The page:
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European Small Claims Procedure revealed


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European Small Claims Procedure revealed

On this edition of U Talk we look at how the European Small Claims Procedure works.

Pierre from Lille contacted us with this question: “I have a business in France. I fulfilled an order from a Luxembourgish company but I am still to receive the full amount of the invoice. I am still due €1,750. What can I do to obtain this payment, since the other party is refusing all communication?”

Vessela Stoyanova, a Europe Direct Information Officer responds:

The European Small Claims Procedure (1) offers consumers and small businesses
an inexpensive and citizen-friendly solution to settling cross-border payment claims of up to €2,000.

It is available to parties as an alternative to the procedures existing under the laws of the EU countries.

This procedure is usually carried out entirely in writing using standard forms available online in all languages. You can submit your claim by post or e-mail and don’t need to travel to another country.

To start the procedure, you must fill in a standard claim form called “Form A” and attach any relevant supporting documents, such as receipts, invoices, etc.

This form must be sent to the court that has the jurisdiction. Usually, this is the court of residence of the defendant but in the case of a contract, also the court of the place where the contract should have been carried out. You have the choice.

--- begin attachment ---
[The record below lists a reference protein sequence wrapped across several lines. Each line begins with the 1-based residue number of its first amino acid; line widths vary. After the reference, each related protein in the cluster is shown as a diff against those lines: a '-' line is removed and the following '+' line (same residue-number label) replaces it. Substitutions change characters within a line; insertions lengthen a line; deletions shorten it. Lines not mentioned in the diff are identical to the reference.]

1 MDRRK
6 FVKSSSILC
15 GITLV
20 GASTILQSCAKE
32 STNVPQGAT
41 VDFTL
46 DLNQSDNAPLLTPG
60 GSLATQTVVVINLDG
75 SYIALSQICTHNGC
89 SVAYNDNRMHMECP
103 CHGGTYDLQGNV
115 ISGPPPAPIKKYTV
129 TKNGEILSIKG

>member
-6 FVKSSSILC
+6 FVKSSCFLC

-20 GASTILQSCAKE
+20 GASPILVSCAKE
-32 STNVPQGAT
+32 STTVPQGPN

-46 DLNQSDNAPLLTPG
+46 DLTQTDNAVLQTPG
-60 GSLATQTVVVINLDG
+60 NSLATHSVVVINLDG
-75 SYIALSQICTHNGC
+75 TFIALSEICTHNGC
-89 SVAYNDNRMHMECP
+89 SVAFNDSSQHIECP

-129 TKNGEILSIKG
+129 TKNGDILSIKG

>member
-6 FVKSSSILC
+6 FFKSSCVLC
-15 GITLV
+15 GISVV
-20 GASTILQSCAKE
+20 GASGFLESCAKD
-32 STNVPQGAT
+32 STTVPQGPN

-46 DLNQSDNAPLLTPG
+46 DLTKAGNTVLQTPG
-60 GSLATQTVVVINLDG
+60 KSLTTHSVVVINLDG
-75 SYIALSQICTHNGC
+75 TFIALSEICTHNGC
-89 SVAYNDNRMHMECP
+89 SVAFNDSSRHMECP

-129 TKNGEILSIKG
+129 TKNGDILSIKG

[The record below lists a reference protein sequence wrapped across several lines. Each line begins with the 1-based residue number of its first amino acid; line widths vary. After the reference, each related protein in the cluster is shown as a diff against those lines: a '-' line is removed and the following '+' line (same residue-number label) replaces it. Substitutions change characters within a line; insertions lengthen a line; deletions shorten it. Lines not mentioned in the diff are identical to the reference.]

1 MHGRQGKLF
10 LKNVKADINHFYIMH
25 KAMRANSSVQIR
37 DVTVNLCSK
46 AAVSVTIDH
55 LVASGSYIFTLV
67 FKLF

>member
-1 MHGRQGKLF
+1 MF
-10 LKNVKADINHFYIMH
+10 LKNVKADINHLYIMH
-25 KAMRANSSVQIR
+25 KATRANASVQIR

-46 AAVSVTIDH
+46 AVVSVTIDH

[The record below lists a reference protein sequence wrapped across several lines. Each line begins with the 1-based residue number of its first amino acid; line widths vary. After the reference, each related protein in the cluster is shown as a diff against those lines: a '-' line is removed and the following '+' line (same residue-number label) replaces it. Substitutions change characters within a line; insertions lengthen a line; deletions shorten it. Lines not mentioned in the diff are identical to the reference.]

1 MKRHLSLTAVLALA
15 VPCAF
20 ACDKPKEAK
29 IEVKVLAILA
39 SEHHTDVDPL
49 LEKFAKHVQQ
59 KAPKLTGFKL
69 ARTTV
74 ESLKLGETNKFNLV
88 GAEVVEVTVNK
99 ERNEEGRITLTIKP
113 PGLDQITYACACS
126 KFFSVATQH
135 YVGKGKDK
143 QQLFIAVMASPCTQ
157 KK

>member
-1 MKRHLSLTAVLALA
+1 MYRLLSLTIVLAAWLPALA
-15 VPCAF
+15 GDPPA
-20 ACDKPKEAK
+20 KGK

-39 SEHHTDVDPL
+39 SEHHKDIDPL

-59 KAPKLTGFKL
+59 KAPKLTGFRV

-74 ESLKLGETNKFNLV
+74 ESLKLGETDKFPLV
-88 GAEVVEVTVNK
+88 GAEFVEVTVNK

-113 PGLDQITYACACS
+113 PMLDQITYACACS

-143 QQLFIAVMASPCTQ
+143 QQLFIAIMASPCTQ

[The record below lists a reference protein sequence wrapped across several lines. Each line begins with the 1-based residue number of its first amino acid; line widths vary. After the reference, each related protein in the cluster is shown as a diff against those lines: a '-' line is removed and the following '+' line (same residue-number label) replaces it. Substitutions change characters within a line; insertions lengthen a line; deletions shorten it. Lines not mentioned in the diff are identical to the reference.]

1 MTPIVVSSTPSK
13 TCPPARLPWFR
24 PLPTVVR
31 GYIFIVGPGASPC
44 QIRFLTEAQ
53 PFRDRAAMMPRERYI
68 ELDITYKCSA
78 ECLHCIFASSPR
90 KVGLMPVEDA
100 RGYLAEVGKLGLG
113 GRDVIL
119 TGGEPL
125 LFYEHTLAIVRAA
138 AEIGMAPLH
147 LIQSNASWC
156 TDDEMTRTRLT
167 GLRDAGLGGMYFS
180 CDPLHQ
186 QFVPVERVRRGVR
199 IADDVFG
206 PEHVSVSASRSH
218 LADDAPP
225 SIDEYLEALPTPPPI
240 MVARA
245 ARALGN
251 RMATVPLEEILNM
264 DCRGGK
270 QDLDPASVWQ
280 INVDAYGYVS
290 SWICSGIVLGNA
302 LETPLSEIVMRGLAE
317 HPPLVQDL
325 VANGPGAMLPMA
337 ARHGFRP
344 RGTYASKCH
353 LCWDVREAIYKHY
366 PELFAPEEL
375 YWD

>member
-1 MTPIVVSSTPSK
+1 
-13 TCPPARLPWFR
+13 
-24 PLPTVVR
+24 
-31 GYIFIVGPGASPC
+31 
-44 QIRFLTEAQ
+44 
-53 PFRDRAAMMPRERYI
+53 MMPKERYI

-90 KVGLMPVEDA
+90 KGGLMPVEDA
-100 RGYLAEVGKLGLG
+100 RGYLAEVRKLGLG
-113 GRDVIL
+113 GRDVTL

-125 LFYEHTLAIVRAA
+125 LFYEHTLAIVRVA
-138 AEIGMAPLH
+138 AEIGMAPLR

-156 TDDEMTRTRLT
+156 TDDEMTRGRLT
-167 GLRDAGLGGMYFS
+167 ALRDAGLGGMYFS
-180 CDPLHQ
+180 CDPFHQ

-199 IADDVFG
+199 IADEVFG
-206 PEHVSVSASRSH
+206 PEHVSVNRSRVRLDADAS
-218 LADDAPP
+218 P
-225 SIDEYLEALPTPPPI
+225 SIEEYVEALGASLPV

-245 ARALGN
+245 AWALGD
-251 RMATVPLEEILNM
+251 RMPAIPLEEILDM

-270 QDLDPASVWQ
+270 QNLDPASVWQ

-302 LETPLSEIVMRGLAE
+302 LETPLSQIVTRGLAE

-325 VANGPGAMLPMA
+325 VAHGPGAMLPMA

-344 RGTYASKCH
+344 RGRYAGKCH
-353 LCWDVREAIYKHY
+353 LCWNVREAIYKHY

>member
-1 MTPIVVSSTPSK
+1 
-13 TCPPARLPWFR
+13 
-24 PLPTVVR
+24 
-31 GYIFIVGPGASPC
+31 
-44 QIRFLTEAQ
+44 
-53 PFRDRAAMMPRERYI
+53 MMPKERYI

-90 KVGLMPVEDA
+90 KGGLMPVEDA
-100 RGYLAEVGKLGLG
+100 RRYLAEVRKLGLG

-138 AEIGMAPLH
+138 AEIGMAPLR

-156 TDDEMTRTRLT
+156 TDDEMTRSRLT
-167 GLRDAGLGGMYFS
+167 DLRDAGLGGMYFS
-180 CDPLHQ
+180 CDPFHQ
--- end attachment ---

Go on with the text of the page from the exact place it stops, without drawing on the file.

Within 14 days of receiving the application form, the court informs the defendant. The defendant has then 30 days to reply.

The court has a further 30 days to give a decision, or request further details in writing from either party. If the court calls the parties to an oral hearing, it may be by video conference, and you don’t need to be represented by a lawyer.
The legal decisions taken can be enforced in any EU country.

You just send a copy of the decision to the court or the bailiff in the country or countries concerned.

You will find the standard forms and more information about the procedure by visiting the e-Justice portal (e-justice.europa.eu).

For more information about the EU, call 00 800 6 7 8 9 10 11 or check out the website: europa.eu/youreurope

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